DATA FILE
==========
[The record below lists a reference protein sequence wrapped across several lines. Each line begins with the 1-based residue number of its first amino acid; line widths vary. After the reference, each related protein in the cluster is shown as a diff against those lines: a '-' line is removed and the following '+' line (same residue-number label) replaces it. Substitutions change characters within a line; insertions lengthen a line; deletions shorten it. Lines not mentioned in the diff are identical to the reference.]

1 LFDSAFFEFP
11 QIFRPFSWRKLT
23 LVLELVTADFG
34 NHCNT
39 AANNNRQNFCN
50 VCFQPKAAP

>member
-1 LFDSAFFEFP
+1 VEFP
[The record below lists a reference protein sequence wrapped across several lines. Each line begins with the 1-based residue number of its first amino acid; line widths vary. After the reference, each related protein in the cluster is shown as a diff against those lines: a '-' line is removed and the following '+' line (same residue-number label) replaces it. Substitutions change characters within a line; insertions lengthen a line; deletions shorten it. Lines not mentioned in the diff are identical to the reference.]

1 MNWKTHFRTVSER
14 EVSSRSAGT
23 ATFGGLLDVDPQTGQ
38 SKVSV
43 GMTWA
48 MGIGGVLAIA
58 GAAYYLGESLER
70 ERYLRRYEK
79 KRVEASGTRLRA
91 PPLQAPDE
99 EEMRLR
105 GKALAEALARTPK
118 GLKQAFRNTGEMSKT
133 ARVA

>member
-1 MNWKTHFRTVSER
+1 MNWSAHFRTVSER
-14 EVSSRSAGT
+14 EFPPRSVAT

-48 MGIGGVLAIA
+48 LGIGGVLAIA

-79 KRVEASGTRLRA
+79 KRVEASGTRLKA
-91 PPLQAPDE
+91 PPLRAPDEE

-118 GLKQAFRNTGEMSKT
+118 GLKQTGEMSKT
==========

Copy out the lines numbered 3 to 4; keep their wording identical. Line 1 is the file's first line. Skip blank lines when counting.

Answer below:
11 QIFRPFSWRKLT
23 LVLELVTADFG